Increasing numbers of biomedical products have become eligible for over-the-counter sale in contemporary American consumer culture. What was once the realm of the clinical has moved into the realm of the domestic, with the consumer as the interpreter of health issues and communication. This dissertation examines the user experience with the marketing and design of packaging of home pregnancy tests. Studies indicate that more than one-third of women of reproductive age in the U.S. have used a home pregnancy test, yet the test is marketed to a specific demographic of user: one who is white, affluent, and married. How are users’ experiences affected, and how do different methodological frameworks yield results for the study of these user experiences?

In this project, I conduct a series of methodological case studies to show how each reveal various aspects of the user experience of home pregnancy testing. I begin with a case study of three brands of home pregnancy tests, using visual-material rhetorical analysis to uncover the cultural values implicit in packaging. I then move to two case studies involving the results of a National Institutes of Health survey of pregnancy test users. I employ a thematic analysis framework to analyze demographic information about users and to contextualize their narratives. I also conduct corpus linguistics and semantic network analysis with the same data set to model patterns in language. From these varying approaches, each with different underlying assumptions, nuanced aspects of the user experience with the product and its communication emerge. For example, the user’s life circumstances change from initial to subsequent pregnancy test purchase and use so as to suggest more desire for a positive result with subsequent testing, yet many users across these categories express some degree of discomfort when purchasing this product.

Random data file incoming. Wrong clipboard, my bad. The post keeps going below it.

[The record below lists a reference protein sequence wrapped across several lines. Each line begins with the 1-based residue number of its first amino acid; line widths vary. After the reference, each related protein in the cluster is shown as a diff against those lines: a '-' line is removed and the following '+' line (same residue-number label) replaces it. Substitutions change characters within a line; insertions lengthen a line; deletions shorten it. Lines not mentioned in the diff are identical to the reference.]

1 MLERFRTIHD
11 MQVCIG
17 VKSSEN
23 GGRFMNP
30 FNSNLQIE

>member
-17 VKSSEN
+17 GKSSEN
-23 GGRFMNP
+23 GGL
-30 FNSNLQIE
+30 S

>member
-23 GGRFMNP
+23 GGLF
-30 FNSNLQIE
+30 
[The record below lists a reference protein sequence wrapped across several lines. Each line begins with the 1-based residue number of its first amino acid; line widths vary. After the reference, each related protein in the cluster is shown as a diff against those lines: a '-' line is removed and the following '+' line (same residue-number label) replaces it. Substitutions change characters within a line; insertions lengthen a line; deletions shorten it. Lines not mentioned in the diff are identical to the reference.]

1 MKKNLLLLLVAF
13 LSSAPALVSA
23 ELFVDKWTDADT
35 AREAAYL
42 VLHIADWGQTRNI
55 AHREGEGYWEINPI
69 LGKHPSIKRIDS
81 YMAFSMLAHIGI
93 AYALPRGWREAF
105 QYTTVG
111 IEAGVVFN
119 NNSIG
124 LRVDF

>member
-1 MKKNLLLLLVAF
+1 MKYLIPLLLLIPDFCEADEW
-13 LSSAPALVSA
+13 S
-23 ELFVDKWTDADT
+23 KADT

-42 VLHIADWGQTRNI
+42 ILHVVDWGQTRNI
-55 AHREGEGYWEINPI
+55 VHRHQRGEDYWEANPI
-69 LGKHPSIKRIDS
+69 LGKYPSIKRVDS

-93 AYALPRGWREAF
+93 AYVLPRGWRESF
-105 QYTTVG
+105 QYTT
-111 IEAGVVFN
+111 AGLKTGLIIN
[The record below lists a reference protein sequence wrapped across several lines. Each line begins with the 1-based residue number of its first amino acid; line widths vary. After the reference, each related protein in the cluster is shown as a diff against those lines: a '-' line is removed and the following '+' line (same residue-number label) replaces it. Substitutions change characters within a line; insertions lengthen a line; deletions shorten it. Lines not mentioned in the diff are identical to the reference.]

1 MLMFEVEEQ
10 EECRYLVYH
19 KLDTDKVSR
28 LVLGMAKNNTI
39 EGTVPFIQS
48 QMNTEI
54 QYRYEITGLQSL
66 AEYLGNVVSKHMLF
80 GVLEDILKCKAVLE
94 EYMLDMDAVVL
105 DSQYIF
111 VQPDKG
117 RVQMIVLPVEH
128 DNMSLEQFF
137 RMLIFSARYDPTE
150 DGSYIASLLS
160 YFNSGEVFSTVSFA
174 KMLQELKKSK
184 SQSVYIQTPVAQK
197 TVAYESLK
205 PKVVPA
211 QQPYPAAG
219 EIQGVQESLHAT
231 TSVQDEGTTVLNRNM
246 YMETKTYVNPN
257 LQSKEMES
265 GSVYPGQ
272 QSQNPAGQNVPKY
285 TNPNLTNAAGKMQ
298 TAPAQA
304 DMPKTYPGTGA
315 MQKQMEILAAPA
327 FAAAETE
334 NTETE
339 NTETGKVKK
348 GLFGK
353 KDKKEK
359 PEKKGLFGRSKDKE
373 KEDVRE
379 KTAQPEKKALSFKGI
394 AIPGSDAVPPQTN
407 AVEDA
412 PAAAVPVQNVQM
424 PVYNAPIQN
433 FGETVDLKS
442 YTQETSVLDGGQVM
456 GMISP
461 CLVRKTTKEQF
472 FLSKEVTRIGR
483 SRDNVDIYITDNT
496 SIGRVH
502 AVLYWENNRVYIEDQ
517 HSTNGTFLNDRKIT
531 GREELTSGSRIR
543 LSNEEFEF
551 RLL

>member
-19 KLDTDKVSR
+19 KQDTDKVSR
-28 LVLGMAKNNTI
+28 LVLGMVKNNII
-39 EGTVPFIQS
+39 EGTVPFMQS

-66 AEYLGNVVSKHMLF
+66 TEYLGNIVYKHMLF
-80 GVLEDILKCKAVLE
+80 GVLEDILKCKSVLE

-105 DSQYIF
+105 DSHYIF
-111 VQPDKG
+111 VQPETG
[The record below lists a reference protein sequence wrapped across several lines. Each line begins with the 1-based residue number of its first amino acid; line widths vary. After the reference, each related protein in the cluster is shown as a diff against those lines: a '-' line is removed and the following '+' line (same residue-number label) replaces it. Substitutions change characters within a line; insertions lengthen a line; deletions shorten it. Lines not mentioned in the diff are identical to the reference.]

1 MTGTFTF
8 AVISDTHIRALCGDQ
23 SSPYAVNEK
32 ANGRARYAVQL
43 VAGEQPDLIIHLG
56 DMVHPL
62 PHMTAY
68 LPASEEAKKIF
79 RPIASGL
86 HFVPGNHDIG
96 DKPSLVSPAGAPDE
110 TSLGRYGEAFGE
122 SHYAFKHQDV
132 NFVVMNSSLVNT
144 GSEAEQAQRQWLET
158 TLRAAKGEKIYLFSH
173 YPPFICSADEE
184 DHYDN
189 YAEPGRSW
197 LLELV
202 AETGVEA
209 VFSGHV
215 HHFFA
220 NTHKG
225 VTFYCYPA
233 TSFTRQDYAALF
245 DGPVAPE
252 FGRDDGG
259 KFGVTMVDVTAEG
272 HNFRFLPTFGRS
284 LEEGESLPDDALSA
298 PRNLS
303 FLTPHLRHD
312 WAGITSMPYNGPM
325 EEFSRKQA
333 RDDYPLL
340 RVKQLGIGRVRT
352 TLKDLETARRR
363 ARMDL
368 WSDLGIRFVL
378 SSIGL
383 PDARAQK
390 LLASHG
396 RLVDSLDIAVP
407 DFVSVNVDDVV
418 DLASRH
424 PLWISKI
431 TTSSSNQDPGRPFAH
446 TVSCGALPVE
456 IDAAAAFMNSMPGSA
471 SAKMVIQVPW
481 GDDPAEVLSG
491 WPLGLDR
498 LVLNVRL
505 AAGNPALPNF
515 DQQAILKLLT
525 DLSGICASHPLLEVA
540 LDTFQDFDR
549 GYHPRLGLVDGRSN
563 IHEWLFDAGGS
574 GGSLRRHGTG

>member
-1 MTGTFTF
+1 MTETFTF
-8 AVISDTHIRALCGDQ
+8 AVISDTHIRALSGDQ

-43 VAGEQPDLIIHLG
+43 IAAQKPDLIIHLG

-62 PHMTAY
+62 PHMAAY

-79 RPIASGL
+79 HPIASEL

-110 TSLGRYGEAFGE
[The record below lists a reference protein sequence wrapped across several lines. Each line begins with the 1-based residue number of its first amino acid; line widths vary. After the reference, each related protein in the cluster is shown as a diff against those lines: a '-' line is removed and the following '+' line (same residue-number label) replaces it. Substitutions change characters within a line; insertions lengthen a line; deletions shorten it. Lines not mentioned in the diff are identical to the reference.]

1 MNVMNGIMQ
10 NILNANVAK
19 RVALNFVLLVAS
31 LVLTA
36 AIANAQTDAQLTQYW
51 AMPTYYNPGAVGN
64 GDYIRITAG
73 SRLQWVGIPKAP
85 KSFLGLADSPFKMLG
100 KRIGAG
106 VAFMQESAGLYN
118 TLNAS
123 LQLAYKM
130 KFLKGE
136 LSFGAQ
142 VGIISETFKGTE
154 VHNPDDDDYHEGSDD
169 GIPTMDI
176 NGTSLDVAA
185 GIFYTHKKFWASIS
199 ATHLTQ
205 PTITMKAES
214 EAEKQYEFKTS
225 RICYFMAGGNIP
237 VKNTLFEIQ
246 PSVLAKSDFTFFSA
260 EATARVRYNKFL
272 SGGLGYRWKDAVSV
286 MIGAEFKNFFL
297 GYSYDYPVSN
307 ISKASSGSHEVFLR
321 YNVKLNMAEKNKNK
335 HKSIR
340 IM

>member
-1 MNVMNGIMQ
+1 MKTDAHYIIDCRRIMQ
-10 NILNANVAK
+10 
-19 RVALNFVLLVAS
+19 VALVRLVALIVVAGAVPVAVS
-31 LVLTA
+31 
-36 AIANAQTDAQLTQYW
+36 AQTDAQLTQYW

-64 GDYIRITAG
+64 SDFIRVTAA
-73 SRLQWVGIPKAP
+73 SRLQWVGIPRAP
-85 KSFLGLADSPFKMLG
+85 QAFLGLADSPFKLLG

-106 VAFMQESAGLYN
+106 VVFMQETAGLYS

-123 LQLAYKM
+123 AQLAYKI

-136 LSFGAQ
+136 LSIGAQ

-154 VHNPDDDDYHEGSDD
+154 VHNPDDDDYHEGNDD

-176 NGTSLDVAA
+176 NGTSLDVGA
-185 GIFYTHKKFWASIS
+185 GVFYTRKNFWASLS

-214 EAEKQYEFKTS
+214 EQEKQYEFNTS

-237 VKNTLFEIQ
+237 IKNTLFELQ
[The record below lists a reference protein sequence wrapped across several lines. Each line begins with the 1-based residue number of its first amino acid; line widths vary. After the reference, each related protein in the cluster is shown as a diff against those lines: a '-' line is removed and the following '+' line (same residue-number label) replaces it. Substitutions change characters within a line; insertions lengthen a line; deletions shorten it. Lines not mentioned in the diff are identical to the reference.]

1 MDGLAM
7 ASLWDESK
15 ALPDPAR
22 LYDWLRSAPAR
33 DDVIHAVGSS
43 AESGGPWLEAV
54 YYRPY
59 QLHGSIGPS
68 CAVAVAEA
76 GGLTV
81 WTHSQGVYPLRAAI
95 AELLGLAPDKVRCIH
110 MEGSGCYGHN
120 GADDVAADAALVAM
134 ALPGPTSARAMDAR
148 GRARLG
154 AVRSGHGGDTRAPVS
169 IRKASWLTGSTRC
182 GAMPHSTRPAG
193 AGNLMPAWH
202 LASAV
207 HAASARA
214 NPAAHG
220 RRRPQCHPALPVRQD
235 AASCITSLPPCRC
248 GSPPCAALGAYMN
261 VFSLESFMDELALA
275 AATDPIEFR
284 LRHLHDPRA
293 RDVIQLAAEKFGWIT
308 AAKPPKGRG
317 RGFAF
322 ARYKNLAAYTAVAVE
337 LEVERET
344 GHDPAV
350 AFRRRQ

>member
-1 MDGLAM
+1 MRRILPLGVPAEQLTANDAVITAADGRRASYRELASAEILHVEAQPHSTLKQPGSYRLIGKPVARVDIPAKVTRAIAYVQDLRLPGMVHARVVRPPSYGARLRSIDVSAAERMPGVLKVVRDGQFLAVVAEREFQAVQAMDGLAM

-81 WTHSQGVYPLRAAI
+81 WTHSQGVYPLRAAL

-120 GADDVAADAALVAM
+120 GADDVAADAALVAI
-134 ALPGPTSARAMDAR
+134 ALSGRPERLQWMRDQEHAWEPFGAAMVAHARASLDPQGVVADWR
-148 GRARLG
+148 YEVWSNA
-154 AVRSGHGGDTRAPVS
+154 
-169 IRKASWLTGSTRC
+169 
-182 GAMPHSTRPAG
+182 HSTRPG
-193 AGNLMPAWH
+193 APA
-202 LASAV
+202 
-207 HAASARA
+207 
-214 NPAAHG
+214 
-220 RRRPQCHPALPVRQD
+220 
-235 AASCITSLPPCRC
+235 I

I conclude with suggestions based on this research for more ethically informed pregnancy test marketing, and outline avenues for future research for evaluation of home pregnancy test user experience. I finally discuss the implications of multiple methodological approaches for transdisciplinary humanities project design, implementation, and evaluation, with emphasis on the digital and medical humanities.

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2015

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Methodical design approaches to multiple node collection robustness for flip-flop soft error mitigation

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The space environment comprises cosmic ray particles, heavy ions and high energy electrons and protons. Microelectronic circuits used in space applications such as satellites and space stations are prone to upsets induced by these particles. With transistor dimensions shrinking due